Recession? Maybe. Depression? Get real

Yes, the economy is in rough shape. But comparisons to the Great Depression are misguided.

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By Paul R. La Monica, editor at large

When did you first start saving money?
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NEW YORK ( -- We can't win. By we, I mean Big Media.

There were two distinct camps of responses to my column yesterday about the economy. Some people think that the economy isn't in recession and that journalists are just spreading doom and gloom for various self-serving reasons.

Take your pick among the following: We're trying to get Obama in the White House. We're helping our numerous short-seller friends. Scary headlines generate more reader interest and hence, advertising dollars. (That last conspiracy theory is amusing since it's so untrue.)

But many more readers seemed to think that columnists like me are stooges for not telling the truth about the economy. The government's statistics are all lies! This is the worst economy I've ever seen!

Some are even calling this a Depression, and that's where I think people are going too far. It's one thing to casually drop the R-word even though the economy has yet to report even one quarter of declining output. But busting out the D-word is dangerous and misguided.

Let's look at the history books.

It was a lot worse in the 1930s

The unemployment rate skyrocketed during the Depression, peaking at nearly 25% in 1933. The current unemployment rate is just 5%. And that's only up from 4.5% a year ago. Contrast that with the far more explosive spike at the beginning of the Great Depression - from about 3% in 1929 to nearly 8.7% in 1930, according to the U.S. Bureau of the Census.

Another hallmark of the Depression was deflation, which is obviously not happening today. Wages are rising - albeit by less than many would like.

The main fear is inflation in the cost of food and oil. And there's reason to believe that inflation pressures may eventually ease since there is a bit of a speculative bubble going on in commodities. Plus, if the Federal Reserve can stabilize the dollar, that could cool off the recent runup in gas and food costs.

Finally, there's the issue of the stock market. I've taken a lot of flack for mentioning the bounceback in stocks since many readers seem to think that what happens on Wall Street does not affect Main Street.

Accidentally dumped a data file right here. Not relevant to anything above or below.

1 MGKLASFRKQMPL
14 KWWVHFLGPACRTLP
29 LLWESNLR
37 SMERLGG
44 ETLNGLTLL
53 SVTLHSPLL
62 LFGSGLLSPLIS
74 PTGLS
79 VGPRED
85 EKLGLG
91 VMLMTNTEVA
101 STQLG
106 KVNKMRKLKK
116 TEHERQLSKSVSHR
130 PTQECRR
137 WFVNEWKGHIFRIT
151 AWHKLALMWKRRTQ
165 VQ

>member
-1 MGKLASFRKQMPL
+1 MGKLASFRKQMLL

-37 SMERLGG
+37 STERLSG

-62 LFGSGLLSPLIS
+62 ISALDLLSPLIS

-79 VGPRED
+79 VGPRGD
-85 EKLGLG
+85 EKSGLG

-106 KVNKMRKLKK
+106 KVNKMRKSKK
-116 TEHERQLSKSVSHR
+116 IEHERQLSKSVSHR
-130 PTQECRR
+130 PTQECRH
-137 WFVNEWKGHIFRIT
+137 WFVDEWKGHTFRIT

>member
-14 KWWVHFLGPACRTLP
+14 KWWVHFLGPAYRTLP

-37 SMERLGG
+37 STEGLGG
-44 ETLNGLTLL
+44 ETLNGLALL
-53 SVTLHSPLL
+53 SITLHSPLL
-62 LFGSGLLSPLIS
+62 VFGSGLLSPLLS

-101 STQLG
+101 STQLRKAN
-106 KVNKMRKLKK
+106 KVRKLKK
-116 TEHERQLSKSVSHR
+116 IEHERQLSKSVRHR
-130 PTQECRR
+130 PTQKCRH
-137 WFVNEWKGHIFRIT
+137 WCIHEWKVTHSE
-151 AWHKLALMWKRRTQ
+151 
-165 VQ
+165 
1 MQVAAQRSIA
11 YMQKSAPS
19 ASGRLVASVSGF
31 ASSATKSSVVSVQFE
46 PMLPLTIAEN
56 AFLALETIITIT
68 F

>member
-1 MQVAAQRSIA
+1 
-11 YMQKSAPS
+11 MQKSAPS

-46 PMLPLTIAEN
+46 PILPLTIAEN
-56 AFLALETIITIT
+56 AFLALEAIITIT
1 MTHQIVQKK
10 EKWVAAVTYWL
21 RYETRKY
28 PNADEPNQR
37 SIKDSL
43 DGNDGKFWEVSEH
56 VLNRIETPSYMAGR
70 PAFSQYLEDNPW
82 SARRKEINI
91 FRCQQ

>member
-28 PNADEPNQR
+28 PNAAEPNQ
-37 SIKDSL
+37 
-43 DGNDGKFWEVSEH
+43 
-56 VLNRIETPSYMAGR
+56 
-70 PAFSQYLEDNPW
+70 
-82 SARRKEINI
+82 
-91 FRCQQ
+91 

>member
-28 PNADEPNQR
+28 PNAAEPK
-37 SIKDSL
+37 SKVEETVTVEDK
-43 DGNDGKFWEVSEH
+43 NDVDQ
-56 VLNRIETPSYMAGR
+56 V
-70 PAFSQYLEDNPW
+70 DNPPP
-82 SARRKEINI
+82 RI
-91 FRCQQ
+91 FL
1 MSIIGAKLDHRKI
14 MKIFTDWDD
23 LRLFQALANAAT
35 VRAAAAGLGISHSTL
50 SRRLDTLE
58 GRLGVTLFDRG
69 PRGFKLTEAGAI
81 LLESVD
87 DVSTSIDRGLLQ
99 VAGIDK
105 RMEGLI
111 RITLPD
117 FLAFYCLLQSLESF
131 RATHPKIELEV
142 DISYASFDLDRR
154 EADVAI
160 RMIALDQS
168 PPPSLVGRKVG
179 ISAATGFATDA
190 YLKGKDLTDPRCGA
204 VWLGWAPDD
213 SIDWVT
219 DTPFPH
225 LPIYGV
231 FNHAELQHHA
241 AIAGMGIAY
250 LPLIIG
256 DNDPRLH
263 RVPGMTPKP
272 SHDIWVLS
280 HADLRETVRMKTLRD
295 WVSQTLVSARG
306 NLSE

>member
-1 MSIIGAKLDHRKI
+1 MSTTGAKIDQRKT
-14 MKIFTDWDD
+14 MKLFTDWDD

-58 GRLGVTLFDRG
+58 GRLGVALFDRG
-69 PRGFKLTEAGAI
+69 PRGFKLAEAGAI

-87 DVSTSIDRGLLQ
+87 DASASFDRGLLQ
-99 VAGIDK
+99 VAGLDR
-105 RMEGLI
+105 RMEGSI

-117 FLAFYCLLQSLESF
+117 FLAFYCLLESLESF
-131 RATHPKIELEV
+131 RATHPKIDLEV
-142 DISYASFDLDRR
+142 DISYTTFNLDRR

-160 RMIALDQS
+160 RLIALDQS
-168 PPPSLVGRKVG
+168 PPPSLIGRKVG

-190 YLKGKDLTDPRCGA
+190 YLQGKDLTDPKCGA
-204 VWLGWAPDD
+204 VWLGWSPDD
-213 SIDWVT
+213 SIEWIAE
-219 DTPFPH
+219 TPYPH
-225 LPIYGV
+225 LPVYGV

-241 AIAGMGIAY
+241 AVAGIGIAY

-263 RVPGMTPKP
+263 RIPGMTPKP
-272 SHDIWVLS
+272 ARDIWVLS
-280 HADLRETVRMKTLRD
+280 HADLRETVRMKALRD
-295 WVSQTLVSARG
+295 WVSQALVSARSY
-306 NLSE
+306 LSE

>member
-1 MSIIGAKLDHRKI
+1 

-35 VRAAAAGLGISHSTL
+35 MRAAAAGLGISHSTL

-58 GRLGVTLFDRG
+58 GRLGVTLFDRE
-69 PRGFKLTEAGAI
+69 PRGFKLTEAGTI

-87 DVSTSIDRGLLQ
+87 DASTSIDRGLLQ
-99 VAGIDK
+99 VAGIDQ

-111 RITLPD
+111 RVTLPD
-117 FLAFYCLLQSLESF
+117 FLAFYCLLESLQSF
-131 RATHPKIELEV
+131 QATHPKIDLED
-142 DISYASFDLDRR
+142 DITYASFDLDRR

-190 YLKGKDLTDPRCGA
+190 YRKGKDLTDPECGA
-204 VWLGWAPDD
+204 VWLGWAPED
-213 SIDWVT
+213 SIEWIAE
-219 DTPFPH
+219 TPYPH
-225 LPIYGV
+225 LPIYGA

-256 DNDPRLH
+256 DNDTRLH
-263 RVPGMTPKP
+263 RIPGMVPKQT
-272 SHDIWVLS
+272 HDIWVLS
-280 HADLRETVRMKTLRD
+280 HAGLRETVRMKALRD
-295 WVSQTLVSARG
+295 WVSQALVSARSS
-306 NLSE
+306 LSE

But that's simply not true. Sooner or later, a healthy stock market will help the average consumer. If big businesses are doing better, they are more likely to hire and pay better wages. A rebounding stock market also means more wealth for investors...and many average Americans still have an important stake in the market thanks to 401(k) plans and other retirement accounts.

Keep in mind that the Depression was kicked into gear, if not necessarily caused, by the stock market crash of October 1929. The massive plunge in the value of an asset, in this case stocks, sent the economy spiraling into its most severe downturn in history.

Economy "dead in the water" but not "plunging"

Recessions result from a slow, gradual slip in the economy. The Depression was a product of a one-time shock that took years to recover from. We simply don't have that environment today.

"I don't see many similarities between now and the Great Depression. The economy may be dead in the water but it's not fair to describe it as plunging. That's what happened in the Depression. You had a massive contraction," said Chris Probyn, chief economist with State Street Global Advisors.

And I don't think that the decline in house prices we've seen over the past year is an analogous situation.

Woes in the housing market get a lot of attention. But only a small minority of homeowners are subprime borrowers at risk of foreclosure.

For many people, the decline in housing prices is frustrating, but it is something that can be ridden out. For a lot of people, a house is still a place to live, not a short-term investment to be treated like an ATM machine.

Again, don't get me wrong. I'm not trying to paint a rosy picture of the economy or minimize in any way the financial hardship that many Americans are suffering through right now. We just need to put things in perspective.

"I've never seen anything like this in the housing market," Probyn said. "And for an individual, there are other things going on that could be extremely painful. Adjustable rate mortgages getting reset, gas prices at $4 a gallon, a weakening labor market. These are certainly capable of creating difficulties."

"But the Fed has cut interest rates. Congress has responded aggressively with a fiscal stimulus package," Probyn added. "One of the problems in the Great Depression was that there was no fiscal policy employed preemptively to stop it."

So to call the current state of the economy a recession may be a tad premature. But it's probably close to accurate. To label this a depression, however, is downright irresponsible.

Issue #1 - America's Money: All this week at noon ET, CNN explains how the weakening economy affects you. Full coverage.

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